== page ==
Nissan No Longer Developing Gas Engines

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Automotive Editor

Based out of the Washington, D.C. area, Joel Patel is an automotive journalist that hails from Northern Virginia. His work has been featured on various automotive outlets, including Autoweek, Digital Trends, and Autoblog. When not writing about cars, Joel enjoys trying new foods, wrenching on his car, and watching horror movies. 

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, Automotive Editor - June 4, 2024
2023 Nissan Ariya front view

While nearly every automaker is looking to transition to making electric vehicles, the majority of them are holding onto gas-powered engines for as long as possible. Nissan, on the other hand, has other ideas. Speaking with Australia’s Drive, Francois Bailly, Nissan’s Senior Vice President and Chief Planning Officer for the Africa, Middle East, India, Europe, and Oceania (AMIEO) region, confirmed that the automaker would not be developing new internal combustion engines.

“Our future is EV,” said Bailly when asked if diesel would be in Nissan’s future. “e-Power is a stepping stone to get there, and each market will go at their own pace. “We’re not investing in new powertrain[s] for ICE, that’s for sure.”

Nissan doesn’t sell a single hybrid in the U.S. and only sells two electric vehicles, the LEAF and Ariya. In other markets, Nissan sells hybrids that utilize the brand’s e-Power technology. The tech is used to describe hybrid models where the internal combustion engine acts as a generator to charge the onboard battery pack. The Japanese automaker is reportedly looking to improve the thermal efficiency of the combustion engine found in its global hybrids to 50%, though it’s been working toward this goal for years.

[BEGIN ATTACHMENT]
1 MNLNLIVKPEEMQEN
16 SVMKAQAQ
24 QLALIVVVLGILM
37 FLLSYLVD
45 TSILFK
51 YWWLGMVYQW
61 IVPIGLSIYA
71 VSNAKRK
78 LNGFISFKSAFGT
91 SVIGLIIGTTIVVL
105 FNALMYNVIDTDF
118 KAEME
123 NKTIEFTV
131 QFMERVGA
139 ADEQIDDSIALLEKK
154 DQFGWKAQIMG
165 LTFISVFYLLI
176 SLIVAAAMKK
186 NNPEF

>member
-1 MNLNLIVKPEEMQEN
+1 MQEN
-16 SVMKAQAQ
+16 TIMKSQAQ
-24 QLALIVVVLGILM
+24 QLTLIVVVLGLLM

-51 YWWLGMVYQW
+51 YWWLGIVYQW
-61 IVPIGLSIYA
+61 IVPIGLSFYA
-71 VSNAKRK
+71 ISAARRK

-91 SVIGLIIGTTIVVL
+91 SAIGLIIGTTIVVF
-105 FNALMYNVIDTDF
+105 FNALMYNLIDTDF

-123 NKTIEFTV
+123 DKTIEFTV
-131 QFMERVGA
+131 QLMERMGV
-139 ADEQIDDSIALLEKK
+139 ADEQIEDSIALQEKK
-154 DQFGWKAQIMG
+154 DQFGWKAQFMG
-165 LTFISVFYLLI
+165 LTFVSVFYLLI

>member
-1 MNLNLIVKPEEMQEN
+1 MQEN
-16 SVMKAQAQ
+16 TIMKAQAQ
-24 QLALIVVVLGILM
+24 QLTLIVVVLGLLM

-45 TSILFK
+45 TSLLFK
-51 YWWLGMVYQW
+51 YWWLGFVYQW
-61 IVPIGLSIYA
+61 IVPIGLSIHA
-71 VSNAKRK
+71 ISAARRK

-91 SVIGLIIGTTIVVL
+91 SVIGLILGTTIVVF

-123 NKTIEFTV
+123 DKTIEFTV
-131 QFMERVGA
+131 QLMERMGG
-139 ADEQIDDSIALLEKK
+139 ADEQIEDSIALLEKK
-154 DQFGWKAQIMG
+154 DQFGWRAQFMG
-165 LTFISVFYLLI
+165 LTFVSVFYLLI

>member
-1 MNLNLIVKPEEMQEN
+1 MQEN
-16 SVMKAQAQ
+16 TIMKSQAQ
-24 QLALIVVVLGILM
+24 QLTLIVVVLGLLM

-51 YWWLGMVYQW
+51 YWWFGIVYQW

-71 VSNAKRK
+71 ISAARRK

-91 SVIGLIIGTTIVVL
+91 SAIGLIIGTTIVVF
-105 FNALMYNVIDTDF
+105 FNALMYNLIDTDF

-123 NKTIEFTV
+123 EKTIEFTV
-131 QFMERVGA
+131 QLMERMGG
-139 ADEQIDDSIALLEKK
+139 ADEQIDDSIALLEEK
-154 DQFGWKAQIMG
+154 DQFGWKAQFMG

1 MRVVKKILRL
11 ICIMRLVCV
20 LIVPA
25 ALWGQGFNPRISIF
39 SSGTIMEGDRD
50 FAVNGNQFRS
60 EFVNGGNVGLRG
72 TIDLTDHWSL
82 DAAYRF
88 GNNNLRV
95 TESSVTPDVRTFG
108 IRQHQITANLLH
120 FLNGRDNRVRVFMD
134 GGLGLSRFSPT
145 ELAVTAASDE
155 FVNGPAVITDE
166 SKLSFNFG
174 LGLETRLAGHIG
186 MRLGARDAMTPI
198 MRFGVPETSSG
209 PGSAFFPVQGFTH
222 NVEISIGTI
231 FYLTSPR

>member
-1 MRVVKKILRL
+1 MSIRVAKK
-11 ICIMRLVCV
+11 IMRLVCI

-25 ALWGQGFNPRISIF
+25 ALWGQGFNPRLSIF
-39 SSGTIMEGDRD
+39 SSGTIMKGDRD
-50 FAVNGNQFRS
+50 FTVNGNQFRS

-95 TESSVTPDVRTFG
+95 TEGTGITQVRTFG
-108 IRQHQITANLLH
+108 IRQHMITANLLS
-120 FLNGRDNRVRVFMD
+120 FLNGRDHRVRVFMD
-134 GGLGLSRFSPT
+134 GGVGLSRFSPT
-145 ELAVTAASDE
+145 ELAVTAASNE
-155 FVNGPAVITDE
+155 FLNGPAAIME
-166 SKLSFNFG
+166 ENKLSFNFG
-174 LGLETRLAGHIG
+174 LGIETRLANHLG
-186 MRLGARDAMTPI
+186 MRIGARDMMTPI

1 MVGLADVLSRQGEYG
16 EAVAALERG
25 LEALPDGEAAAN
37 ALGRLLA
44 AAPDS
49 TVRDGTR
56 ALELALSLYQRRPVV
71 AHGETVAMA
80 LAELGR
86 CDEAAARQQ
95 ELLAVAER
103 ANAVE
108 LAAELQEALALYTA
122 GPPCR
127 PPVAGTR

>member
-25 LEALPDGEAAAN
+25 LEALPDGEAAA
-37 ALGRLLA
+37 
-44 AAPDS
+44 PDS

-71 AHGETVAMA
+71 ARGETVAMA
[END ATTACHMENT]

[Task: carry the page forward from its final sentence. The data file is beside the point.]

2023 Nissan LEAF charging

While Nissan won’t be coming out with any all-new gas- or diesel-powered engines soon, the automaker won’t be giving up on internal combustion engines entirely. Bailly claimed that some parts of the world have more relaxed emissions regulations, like Africa, where Euro 2 regulations are still in effect. So, the way and the speed with which Nissan introduces all-electric vehicles will depend on the region. We expect Nissan to continue updating its engines to meet tighter emissions regulations.

Nissan’s decision to avoid trying to keep gas-powered engines around as long as possible contrasts sharply with other Japanese brands like Subaru, Mazda, and Toyota. These brands believe that carbon-neutral fuels can help keep gas engines on the road and all have separate plans to do just that. Like with other automakers that have taken a step back from their all-electric plans, things could change for Nissan in the future.

Source: Australia's Drive

Pictured: 2023 Nissan Ariya (top), 2023 Nissan LEAF (middle)

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, Automotive Editor

Based out of the Washington, D.C. area, Joel Patel is an automotive journalist that hails from Northern Virginia. His work has been featured on various automotive outlets, including Autoweek, Digital Trends, and Autoblog. When not writing about cars, Joel enjoys trying new foods, wrenching on his car, and watching horror movies. 

Follow On: Twitter

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